This report forms part of a review undertaken by ACAM to refine and simplify Australia's national asthma data monitoring system.

Why refine the list of asthma indicators?

Currently 24 indicators are recommended for monitoring asthma at a population level to guide policy relating to the prevention and management of asthma in Australia. This is too many for an efficient monitoring program. The overall aim of this body of work was to define an efficient set of indicators for asthma that are useful for stakeholders, avoid redundancy and can be measured reliably and validly using population data.

Methods used to refine the list of asthma indicators

Two separate methods were employed to assess whether the number of asthma indicators recommended for monitoring could be reduced: a Delphi survey and an analysis of correlation among the indicators. A Delphi survey is an established qualitative research method used to systematically assimilate information from people with knowledge of the topic. We used a web-based Delphi survey, conducted over two rounds, to seek input from relevant asthma experts on the importance of each of the asthma indicators. We also asked them to rate each indicator in terms of its value in providing information to policy makers about the status of asthma in Australia. In the second round, panellists were sent their own previous responses, pooled results and anonymised comments of other participants. With this information they were asked to consider refining their answers. In conjunction with this process, correlation analyses were conducted to investigate whether there was any potential redundancy among the indicators.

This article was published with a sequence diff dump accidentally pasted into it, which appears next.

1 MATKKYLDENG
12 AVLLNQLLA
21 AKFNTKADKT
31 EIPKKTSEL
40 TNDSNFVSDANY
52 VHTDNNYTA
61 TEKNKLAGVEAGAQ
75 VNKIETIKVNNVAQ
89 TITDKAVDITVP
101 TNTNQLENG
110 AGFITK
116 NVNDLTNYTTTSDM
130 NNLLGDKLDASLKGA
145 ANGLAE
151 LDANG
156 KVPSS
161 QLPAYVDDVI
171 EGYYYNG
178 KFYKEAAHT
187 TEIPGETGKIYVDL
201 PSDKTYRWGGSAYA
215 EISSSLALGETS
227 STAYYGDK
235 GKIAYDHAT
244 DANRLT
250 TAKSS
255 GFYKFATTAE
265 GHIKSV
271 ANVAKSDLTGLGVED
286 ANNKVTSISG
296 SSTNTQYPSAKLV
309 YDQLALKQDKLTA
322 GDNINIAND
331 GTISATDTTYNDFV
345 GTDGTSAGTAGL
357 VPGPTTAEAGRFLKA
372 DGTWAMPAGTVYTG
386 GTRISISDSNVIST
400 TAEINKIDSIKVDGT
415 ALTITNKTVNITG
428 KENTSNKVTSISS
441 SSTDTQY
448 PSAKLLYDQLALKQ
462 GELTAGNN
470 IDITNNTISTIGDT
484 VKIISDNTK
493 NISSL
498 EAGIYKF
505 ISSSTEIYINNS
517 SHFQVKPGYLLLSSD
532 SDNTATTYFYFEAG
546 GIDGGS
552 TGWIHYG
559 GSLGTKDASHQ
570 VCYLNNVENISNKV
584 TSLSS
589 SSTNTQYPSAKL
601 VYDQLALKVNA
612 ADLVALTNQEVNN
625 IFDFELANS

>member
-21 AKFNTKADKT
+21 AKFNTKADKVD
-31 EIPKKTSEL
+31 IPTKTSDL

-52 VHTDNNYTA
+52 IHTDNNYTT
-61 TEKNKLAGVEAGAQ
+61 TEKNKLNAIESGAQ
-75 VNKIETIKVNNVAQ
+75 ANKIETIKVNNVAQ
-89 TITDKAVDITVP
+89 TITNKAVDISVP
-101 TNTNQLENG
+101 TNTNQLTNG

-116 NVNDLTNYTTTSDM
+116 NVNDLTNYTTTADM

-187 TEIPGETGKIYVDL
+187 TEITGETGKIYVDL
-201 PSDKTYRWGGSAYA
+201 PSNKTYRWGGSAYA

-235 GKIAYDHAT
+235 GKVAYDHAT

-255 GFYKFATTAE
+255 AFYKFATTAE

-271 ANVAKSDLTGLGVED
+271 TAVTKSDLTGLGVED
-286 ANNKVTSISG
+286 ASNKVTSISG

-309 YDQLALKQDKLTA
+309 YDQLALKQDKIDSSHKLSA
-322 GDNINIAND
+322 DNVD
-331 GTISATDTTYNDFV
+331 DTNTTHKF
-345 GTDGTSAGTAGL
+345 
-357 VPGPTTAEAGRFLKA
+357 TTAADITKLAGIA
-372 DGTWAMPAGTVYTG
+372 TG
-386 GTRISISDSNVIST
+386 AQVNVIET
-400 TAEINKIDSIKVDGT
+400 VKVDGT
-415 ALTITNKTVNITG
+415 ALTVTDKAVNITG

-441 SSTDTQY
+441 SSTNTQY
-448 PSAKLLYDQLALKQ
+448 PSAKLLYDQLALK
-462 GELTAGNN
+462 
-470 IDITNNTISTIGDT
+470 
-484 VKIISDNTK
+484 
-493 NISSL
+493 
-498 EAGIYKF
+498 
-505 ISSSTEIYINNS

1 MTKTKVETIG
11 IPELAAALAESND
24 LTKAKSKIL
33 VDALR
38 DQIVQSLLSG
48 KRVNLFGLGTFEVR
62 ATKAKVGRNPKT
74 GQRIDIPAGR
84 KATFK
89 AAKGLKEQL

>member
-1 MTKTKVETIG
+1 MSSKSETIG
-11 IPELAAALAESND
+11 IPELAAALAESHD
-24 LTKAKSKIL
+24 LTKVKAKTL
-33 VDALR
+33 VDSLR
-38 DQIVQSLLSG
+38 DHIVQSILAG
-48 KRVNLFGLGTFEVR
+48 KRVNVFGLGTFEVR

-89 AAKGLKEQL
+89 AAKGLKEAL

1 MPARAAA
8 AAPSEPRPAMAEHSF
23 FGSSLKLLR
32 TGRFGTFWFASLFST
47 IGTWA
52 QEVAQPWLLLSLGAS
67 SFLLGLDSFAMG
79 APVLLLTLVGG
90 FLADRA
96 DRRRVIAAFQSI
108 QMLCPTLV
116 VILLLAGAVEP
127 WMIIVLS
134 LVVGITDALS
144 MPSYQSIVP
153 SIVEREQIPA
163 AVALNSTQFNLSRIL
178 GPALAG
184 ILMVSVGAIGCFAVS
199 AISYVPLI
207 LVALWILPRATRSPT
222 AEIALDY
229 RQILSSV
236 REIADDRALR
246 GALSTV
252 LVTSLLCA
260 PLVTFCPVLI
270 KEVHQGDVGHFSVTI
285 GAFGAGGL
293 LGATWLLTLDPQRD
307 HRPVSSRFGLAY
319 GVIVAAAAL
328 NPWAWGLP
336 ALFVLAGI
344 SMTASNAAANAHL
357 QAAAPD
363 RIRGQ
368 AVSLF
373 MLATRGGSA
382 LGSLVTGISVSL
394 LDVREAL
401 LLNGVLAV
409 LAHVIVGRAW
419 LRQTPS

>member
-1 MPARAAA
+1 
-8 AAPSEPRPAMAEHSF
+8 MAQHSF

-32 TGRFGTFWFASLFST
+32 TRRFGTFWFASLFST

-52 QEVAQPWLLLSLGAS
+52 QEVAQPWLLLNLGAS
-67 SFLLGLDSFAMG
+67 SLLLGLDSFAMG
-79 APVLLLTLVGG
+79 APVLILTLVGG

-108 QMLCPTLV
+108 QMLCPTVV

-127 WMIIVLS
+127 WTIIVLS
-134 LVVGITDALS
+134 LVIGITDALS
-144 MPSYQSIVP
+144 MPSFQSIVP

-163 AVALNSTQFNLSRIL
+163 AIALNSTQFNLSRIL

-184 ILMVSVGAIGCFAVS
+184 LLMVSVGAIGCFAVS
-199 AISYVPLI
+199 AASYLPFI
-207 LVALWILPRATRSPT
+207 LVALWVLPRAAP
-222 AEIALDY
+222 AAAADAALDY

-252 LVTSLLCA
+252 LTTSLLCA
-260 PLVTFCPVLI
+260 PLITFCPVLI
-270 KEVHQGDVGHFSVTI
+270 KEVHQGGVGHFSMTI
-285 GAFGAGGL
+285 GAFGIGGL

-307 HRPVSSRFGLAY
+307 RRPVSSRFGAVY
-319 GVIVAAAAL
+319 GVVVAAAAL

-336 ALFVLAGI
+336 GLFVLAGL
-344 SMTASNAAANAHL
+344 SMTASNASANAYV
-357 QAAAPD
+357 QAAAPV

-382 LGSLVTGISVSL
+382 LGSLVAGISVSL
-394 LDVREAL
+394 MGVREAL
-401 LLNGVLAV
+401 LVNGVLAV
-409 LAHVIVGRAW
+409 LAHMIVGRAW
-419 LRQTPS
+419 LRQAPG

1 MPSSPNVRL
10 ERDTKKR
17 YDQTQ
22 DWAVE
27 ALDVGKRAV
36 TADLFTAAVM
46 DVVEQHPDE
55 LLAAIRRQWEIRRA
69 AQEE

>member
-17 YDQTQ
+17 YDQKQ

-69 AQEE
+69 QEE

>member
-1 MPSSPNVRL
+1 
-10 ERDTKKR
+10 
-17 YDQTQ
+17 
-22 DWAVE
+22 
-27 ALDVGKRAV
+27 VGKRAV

Refined list of core asthma indicators

In conjunction with the correlation analysis, the Delphi survey has helped to obtain consensus about the most important asthma indicators for monitoring asthma at a national level. These indicators are:

  1. prevalence of current asthma
  2. deaths (all ages)
  3. deaths (5 to 34 years)
  4. hospitalisations
  5. asthma control
  6. general practice encounters
  7. asthma action plans
  8. quality of life
  9. preventer use
  10. costs of asthma.

This core set of indicators should be used to gain population-based information on asthma in Australia. However, this list does not preclude the use of other indicators where they are relevant to a specific purpose.